Drawing on archival and ethnographic research in Lebanon and Turkey, this dissertation investigates changes in the conception and practice of Islamic charitable endowments - called waqfs - in Beirut since1826. In French Mandate Lebanon (1920-1943), a new question about charity emerged: how was one to distinguish when a charitable endowment was a truly religious act? I first trace how this question became imaginable starting in the nineteenth century Ottoman Empire, notably through the rise of the modern capitalist state, its monopoly on the production and administration of law, and the creation and separation of the spheres of religion and economy. I then argue that the selection of religious endowments hinged on new conceptions of the state and general benefit and upon a conception of charity as a practice confined to the public sphere. The answer to this question therefore subjected charitable endowments and their founders to new understandings of charity, property, and intent and redefined the very practice of charitable giving in the Islamic tradition afterwards and up to this day.

  • Fighting the Wall: Understanding the Impact of Immigration and Border Security on Local Borderland Identity in Brownsville, TX

    Author:
    Laura Neck
    Year of Dissertation:
    2013
    Program:
    Anthropology
    Advisor:
    Kirk Dombrowski
    Abstract:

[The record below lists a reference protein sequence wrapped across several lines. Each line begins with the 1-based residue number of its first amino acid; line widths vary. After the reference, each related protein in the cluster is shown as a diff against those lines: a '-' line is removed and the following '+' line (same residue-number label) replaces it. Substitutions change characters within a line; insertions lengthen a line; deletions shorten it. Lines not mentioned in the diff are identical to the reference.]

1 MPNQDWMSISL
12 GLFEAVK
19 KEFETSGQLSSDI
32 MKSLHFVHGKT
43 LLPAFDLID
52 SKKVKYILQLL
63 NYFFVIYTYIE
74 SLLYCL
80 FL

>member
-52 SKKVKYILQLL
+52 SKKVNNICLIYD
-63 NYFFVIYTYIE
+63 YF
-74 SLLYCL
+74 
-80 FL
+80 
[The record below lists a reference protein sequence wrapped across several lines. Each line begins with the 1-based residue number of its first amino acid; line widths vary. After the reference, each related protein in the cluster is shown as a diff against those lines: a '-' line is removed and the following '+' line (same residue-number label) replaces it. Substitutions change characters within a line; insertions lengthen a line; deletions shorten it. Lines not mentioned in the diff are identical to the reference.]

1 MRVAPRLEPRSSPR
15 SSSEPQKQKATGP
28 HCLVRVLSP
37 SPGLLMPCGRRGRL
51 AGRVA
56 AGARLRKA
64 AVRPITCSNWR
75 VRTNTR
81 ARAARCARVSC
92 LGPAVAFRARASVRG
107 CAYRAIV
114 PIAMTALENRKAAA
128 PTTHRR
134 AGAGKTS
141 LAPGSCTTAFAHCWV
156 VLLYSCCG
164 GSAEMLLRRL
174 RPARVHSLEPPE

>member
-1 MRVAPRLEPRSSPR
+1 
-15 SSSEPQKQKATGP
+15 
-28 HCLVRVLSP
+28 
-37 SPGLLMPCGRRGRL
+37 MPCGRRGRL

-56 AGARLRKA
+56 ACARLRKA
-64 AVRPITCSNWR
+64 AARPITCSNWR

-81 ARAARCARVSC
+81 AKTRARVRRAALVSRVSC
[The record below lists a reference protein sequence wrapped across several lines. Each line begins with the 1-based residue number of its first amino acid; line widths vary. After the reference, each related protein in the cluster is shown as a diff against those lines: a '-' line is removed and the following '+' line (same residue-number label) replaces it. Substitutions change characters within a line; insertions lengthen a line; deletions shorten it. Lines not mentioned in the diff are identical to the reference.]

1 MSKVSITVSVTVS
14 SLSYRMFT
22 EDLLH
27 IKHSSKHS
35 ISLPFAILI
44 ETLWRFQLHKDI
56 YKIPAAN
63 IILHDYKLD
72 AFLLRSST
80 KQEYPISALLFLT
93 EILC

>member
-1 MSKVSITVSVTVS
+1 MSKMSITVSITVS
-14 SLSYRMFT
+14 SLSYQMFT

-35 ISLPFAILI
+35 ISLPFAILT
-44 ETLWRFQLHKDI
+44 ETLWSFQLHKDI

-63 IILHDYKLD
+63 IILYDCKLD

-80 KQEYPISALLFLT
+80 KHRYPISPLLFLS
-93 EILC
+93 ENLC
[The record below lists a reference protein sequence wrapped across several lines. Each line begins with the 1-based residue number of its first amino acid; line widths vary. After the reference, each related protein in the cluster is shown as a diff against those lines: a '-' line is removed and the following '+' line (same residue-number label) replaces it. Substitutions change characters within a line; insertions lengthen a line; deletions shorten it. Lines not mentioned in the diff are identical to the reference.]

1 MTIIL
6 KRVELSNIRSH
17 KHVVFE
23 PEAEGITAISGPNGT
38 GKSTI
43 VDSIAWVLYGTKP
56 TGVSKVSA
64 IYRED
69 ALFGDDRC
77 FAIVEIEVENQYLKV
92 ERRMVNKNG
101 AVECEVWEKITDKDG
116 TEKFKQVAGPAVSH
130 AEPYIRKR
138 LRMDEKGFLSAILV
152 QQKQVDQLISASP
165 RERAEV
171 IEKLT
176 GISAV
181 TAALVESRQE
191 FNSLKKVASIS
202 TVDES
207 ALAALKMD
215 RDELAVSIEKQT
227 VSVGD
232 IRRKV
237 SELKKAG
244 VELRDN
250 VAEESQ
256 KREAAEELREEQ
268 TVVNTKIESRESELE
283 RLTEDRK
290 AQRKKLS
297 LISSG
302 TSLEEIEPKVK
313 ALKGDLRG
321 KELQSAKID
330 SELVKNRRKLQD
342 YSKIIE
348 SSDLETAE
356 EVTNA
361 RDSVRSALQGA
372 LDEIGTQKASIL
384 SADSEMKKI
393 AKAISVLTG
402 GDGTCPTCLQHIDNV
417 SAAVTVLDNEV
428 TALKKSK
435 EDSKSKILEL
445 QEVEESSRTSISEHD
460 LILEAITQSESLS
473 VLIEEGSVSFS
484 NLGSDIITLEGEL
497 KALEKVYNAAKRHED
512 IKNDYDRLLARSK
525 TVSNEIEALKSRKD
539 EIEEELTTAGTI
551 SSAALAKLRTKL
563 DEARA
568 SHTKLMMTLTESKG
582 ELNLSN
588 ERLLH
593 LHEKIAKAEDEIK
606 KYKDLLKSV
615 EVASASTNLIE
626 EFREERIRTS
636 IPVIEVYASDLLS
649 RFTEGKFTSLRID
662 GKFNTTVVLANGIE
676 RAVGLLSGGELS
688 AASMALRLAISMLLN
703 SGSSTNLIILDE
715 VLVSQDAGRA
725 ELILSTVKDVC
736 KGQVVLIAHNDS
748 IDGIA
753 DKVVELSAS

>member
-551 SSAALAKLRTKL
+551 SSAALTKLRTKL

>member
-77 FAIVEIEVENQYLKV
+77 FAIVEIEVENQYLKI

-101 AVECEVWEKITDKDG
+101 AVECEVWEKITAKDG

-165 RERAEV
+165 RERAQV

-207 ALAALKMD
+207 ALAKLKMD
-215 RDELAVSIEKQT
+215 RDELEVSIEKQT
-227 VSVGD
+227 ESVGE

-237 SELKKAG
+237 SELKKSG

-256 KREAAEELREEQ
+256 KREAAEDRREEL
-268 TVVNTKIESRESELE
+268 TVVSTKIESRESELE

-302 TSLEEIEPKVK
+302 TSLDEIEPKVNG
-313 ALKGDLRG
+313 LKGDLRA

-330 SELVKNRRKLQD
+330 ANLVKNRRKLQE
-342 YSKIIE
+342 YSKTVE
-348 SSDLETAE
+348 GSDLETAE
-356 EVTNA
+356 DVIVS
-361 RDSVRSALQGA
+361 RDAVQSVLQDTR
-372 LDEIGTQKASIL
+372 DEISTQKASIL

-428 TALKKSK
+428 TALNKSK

As part of the Secure Fence Act of 2006 approximately 850 miles of the roughly 2,000 mile U.S.-Mexico border was slotted for the construction of a border wall. Between 125 - 150 miles was scheduled to be completed in Texas by December 31, 2008. This dissertation explores how the U.S federal government's actions had direct and almost immediate consequences on its relationship with local borderland residents. Borderland residents are uniquely positioned both geographically and culturally within the nation-states they inhabit. The people who reside in the borderlands have a fundamentally different relationship with the state, not only because they live at the edges, but because they live in a space filled with obvious and physical manifestations of state power. The power of a nation-state is never more evident than at its borders, where it must necessarily assert and defend its territorial sovereignty through obvious control of the local, but more importantly for the state's objectives, national space. The construction of the border wall intensified this difference, increasing stresses on a population where issues of citizenship and racial and ethnic identity are already heightened, and shifting local focus away from citizenship as a primary identity marker and towards race and ethnicity instead, in many ways achieving the opposite of the federal government's stated intensions. The violence of seizing property and erecting a border wall resulted in the erosion of local borderlanders' sense of belonging as Americans while heightening their identity as culturally and ethnically Mexican, a fundamental shift from previous conditions in which local populations were more likely to stress their identity as U.S. citizens in direct, and favorable, opposition to Mexicans in Mexico and immigrants, particularly undocumented immigrants, in the United States. Using a multi-method approach including Respondent-Driven Sampling, interviews, and participant observation, this study follows the specific story of the border wall's construction in south Texas in order to trace out the exact ways, and in some cases, the specific moments, in which the state's actions to strengthen its claims over local spaces and citizens actually resulted in weakening those citizens self-consciously identified and internalized connections to the U.S. state.